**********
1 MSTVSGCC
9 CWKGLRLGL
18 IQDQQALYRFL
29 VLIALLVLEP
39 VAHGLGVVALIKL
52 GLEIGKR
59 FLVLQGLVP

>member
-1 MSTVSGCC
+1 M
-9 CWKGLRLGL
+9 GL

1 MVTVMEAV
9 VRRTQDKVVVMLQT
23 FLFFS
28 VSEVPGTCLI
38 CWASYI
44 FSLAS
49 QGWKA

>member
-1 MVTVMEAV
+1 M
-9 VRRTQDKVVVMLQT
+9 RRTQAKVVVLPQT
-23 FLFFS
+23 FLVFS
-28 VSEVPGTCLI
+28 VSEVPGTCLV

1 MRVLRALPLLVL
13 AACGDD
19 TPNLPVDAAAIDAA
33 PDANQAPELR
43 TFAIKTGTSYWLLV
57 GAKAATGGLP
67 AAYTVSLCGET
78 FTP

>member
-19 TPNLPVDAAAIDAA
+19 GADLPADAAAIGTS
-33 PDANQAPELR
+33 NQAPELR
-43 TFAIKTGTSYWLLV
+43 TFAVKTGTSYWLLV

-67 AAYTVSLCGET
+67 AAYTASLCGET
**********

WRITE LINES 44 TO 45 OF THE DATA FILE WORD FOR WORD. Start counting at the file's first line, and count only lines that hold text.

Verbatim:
-67 AAYTVSLCGET
+67 AAYTASLCGET